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P166 When English isn’t your first language: supporting deaf people in end of life care
  1. Melanie Hodson1,
  2. Jill Ede2,
  3. Rowena Dean3 and
  4. Rebecca Edwards4
  1. 1Help the Hospices, London, UK
  2. 2Info to Go Ltd, Cambridge, UK
  3. 3SignHealth, Beaconsfield, UK
  4. 4Remark!, London, UK


Identified as a significant public health issue, hearing loss affects more than 10 million people in the UK. This figure is expected to rise to 14.5 million by 2031 [1] and the WHO anticipates that adult onset hearing loss will be amongst the top ten health problems* in the UK by 2030 [2]. Approximately 50,000 people use British Sign Language (BSL) as their first or preferred language [3].

It is thought that of those dying each year in England and Wales, more than 70,000 will be deaf or hard of hearing and it is reported that there is ‘little deaf awareness within the world of palliative care’ [4].

Low deaf awareness amongst health staff and insufficient communication support means that people with hearing loss can find health services difficult and frustrating to use and family members may be inappropriately used as interpreters.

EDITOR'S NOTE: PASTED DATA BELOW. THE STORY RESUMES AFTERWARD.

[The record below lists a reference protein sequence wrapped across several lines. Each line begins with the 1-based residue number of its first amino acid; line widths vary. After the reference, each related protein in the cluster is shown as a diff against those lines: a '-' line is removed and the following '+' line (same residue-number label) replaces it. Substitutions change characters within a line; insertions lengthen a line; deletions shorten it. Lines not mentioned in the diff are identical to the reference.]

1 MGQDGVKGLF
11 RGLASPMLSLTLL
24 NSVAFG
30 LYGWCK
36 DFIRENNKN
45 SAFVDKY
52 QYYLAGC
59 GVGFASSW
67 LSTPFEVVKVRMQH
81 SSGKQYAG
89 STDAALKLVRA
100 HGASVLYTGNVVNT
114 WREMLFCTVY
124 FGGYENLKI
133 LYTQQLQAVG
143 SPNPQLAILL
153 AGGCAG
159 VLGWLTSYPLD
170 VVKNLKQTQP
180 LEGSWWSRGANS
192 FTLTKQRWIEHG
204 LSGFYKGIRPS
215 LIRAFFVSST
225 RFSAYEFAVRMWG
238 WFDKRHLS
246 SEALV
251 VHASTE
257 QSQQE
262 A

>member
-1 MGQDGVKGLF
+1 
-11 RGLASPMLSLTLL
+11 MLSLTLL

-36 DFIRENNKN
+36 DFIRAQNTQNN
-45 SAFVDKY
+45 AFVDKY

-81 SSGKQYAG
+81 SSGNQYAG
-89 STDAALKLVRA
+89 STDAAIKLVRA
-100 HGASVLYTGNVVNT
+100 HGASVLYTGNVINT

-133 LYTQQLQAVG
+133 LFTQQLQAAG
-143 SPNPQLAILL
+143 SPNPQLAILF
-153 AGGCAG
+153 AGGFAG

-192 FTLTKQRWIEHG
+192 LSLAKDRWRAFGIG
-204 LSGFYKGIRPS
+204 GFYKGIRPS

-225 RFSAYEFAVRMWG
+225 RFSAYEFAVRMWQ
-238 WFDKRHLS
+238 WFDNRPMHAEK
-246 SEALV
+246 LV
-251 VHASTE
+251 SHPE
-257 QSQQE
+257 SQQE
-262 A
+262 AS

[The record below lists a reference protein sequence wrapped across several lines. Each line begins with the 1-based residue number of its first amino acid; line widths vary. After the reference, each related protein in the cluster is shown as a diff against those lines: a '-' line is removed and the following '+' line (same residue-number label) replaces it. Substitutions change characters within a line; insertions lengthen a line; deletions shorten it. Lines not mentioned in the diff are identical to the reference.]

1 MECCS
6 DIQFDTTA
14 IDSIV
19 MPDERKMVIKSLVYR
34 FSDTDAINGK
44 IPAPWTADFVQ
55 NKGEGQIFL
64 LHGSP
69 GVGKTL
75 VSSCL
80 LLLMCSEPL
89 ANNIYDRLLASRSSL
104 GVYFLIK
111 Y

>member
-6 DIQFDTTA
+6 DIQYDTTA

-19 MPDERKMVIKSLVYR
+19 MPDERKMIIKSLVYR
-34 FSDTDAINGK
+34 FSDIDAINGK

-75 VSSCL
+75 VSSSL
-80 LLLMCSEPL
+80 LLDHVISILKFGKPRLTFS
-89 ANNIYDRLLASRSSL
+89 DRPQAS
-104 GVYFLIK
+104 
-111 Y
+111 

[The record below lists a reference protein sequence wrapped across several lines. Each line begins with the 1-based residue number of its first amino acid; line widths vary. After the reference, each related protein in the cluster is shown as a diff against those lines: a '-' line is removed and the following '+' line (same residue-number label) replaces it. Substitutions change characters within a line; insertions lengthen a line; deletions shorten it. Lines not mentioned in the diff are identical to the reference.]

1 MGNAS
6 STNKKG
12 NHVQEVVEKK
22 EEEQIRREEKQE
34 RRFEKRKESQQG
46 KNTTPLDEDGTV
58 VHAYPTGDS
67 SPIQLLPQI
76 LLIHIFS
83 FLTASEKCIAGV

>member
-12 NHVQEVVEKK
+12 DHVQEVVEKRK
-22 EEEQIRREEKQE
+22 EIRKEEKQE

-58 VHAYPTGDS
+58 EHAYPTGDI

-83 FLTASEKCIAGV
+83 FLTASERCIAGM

Access to end of life care can be impeded by communication difficulties and low health literacy. Research suggests that people who are deaf may have limited understanding of their choices for end of life care [5]. Pain and symptom management can be key issues [6] and a literature review indicates that there is little information available in BSL to help people find out about hospice care.

We discuss barriers to communication, impacts of a lack of deaf awareness, outline ways in which hospice care professionals can support people who are deaf and present a new BSL hospice care information resource.

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